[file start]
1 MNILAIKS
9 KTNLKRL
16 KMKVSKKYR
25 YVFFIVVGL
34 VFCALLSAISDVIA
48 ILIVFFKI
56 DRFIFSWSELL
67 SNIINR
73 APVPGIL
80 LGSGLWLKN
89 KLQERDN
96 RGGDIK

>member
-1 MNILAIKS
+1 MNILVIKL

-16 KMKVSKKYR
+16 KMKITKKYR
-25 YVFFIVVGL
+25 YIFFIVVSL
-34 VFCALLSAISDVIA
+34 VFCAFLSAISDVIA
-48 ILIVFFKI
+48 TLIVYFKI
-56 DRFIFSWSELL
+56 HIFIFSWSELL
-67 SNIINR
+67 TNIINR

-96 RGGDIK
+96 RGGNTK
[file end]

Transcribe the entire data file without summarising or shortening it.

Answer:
1 MNILAIKS
9 KTNLKRL
16 KMKVSKKYR
25 YVFFIVVGL
34 VFCALLSAISDVIA
48 ILIVFFKI
56 DRFIFSWSELL
67 SNIINR
73 APVPGIL
80 LGSGLWLKN
89 KLQERDN
96 RGGDIK

>member
-1 MNILAIKS
+1 MNILVIKL

-16 KMKVSKKYR
+16 KMKITKKYR
-25 YVFFIVVGL
+25 YIFFIVVSL
-34 VFCALLSAISDVIA
+34 VFCAFLSAISDVIA
-48 ILIVFFKI
+48 TLIVYFKI
-56 DRFIFSWSELL
+56 HIFIFSWSELL
-67 SNIINR
+67 TNIINR

-96 RGGDIK
+96 RGGNTK